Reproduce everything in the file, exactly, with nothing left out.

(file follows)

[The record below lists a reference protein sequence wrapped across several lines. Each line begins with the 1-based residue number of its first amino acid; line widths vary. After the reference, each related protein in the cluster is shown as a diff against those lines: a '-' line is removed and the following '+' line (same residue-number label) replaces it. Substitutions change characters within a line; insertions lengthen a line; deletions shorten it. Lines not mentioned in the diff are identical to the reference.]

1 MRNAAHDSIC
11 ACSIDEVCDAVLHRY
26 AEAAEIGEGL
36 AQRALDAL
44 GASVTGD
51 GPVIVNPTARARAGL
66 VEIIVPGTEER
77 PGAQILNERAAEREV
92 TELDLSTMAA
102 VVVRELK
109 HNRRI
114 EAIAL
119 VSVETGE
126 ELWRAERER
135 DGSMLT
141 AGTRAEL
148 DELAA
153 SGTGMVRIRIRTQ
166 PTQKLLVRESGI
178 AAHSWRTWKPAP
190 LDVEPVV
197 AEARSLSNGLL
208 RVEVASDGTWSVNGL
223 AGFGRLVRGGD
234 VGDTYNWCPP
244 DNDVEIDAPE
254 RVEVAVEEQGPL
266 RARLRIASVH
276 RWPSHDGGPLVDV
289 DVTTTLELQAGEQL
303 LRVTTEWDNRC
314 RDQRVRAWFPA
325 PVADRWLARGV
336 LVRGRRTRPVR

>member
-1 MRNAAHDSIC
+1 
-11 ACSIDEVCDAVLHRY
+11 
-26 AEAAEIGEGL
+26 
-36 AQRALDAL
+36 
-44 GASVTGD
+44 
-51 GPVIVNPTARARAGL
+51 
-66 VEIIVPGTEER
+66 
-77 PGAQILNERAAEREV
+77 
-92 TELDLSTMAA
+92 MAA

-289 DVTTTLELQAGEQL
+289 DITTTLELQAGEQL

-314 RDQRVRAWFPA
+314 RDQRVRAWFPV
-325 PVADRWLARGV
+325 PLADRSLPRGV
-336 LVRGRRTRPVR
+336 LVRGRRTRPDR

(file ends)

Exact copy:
[The record below lists a reference protein sequence wrapped across several lines. Each line begins with the 1-based residue number of its first amino acid; line widths vary. After the reference, each related protein in the cluster is shown as a diff against those lines: a '-' line is removed and the following '+' line (same residue-number label) replaces it. Substitutions change characters within a line; insertions lengthen a line; deletions shorten it. Lines not mentioned in the diff are identical to the reference.]

1 MRNAAHDSIC
11 ACSIDEVCDAVLHRY
26 AEAAEIGEGL
36 AQRALDAL
44 GASVTGD
51 GPVIVNPTARARAGL
66 VEIIVPGTEER
77 PGAQILNERAAEREV
92 TELDLSTMAA
102 VVVRELK
109 HNRRI
114 EAIAL
119 VSVETGE
126 ELWRAERER
135 DGSMLT
141 AGTRAEL
148 DELAA
153 SGTGMVRIRIRTQ
166 PTQKLLVRESGI
178 AAHSWRTWKPAP
190 LDVEPVV
197 AEARSLSNGLL
208 RVEVASDGTWSVNGL
223 AGFGRLVRGGD
234 VGDTYNWCPP
244 DNDVEIDAPE
254 RVEVAVEEQGPL
266 RARLRIASVH
276 RWPSHDGGPLVDV
289 DVTTTLELQAGEQL
303 LRVTTEWDNRC
314 RDQRVRAWFPA
325 PVADRWLARGV
336 LVRGRRTRPVR

>member
-1 MRNAAHDSIC
+1 
-11 ACSIDEVCDAVLHRY
+11 
-26 AEAAEIGEGL
+26 
-36 AQRALDAL
+36 
-44 GASVTGD
+44 
-51 GPVIVNPTARARAGL
+51 
-66 VEIIVPGTEER
+66 
-77 PGAQILNERAAEREV
+77 
-92 TELDLSTMAA
+92 MAA

-289 DVTTTLELQAGEQL
+289 DITTTLELQAGEQL

-314 RDQRVRAWFPA
+314 RDQRVRAWFPV
-325 PVADRWLARGV
+325 PLADRSLPRGV
-336 LVRGRRTRPVR
+336 LVRGRRTRPDR